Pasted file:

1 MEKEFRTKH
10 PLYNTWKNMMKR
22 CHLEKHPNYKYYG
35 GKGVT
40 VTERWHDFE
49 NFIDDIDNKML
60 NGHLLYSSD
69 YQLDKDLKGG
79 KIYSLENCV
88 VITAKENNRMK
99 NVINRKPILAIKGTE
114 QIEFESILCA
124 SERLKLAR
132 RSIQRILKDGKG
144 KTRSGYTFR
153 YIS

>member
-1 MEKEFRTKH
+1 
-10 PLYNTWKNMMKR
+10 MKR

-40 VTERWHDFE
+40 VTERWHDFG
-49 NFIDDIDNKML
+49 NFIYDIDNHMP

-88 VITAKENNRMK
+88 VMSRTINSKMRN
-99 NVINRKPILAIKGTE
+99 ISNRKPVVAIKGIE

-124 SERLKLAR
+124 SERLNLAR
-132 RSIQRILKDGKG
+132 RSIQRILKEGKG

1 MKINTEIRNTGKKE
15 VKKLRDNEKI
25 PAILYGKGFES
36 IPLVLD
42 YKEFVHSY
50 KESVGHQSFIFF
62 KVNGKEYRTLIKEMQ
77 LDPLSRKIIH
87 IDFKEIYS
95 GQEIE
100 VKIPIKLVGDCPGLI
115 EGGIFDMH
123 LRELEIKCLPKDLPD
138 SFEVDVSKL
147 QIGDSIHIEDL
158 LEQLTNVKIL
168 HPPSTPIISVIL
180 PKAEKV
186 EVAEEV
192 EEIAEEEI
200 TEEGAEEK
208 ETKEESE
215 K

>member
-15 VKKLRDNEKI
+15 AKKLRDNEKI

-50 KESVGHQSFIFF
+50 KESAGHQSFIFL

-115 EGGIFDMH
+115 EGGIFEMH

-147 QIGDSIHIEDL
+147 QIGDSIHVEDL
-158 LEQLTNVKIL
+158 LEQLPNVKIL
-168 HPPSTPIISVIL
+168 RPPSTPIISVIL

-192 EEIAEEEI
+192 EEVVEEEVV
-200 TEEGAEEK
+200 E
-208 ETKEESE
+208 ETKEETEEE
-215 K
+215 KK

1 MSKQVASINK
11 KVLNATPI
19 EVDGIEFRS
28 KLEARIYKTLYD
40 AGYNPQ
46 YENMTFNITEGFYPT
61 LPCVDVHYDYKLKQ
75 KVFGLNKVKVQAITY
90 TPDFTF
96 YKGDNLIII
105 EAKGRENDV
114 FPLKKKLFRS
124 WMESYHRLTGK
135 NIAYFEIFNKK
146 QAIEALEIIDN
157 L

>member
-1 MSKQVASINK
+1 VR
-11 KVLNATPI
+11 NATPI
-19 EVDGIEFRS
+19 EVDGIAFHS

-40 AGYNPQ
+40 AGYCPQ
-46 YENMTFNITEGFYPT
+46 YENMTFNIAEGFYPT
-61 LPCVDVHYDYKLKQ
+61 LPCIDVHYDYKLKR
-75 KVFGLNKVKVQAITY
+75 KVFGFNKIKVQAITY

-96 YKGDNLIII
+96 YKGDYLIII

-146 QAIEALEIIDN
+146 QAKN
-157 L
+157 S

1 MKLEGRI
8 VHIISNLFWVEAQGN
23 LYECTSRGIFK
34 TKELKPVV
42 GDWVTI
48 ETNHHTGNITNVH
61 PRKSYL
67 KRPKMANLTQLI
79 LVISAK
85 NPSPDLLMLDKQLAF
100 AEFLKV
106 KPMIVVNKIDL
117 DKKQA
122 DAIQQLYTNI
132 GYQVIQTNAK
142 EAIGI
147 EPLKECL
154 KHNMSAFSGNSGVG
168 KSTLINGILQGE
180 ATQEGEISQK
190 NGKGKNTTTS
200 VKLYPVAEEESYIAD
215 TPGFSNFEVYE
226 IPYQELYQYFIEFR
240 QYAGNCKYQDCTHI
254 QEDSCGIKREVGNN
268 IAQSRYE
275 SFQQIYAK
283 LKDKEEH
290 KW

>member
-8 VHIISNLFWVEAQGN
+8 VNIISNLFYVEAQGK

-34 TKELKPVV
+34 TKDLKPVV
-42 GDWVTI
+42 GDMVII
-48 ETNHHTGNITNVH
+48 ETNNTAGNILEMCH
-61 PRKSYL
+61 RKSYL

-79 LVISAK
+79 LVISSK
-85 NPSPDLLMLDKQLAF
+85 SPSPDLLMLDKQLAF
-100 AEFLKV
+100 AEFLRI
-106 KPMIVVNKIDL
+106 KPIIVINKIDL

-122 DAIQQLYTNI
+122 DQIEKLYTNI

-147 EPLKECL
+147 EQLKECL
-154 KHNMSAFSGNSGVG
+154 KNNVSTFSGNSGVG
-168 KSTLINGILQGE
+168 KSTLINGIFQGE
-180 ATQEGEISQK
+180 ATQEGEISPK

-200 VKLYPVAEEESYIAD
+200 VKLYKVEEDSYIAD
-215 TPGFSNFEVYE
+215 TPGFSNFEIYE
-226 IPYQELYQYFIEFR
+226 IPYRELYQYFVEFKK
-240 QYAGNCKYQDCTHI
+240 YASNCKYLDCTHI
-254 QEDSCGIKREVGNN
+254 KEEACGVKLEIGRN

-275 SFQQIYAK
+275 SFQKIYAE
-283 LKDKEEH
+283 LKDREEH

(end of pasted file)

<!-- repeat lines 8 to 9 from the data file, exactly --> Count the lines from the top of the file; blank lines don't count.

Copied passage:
69 YQLDKDLKGG
79 KIYSLENCV